In the name of security: counterterrorism laws worldwide since September 11

5 Jul 2012

The report states that while terrorist attacks have caused thousands of deaths and injuries, that is no justification for counterterrorism laws that violate the basic rights of suspects and that are also used for politically motivated purposes.

During a protest in Turkey in 2010, two students unfurled a banner that read, “We want free education, we will get it.” For this act and participation in other non-violent political protests, the students were convicted of membership in an armed group and sentenced in 2012 to eight years and five months in prison.
In recent years, Turkish authorities have prosecuted hundreds of activists for participating in such protests. In the United Kingdom from 2007 to 2011, police stopped and searched more than half a million people—including railway enthusiasts, children, and photographers—without reasonable suspicion of wrongdoing.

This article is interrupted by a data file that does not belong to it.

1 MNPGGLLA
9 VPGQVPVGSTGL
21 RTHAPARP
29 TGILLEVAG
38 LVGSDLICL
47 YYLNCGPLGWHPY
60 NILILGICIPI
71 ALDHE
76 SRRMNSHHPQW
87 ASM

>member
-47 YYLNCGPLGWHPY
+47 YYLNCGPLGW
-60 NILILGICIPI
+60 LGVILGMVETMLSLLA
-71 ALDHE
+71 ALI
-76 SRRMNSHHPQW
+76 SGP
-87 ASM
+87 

Most of those searched were ethnic minorities. None was found guilty of a terrorism-related offense. In Ethiopia, a federal court in January 2012 convicted three local journalists and two political opposition members of conspiracy to commit terrorist acts and participation in a terrorist organization.
The evidence consisted primarily of online articles critical of the government and telephone discussions regarding peaceful protest actions. The authorities denied all five defendants access to counsel during three months in pretrial detention and failed to investigate allegations that two of the journalists had been tortured.

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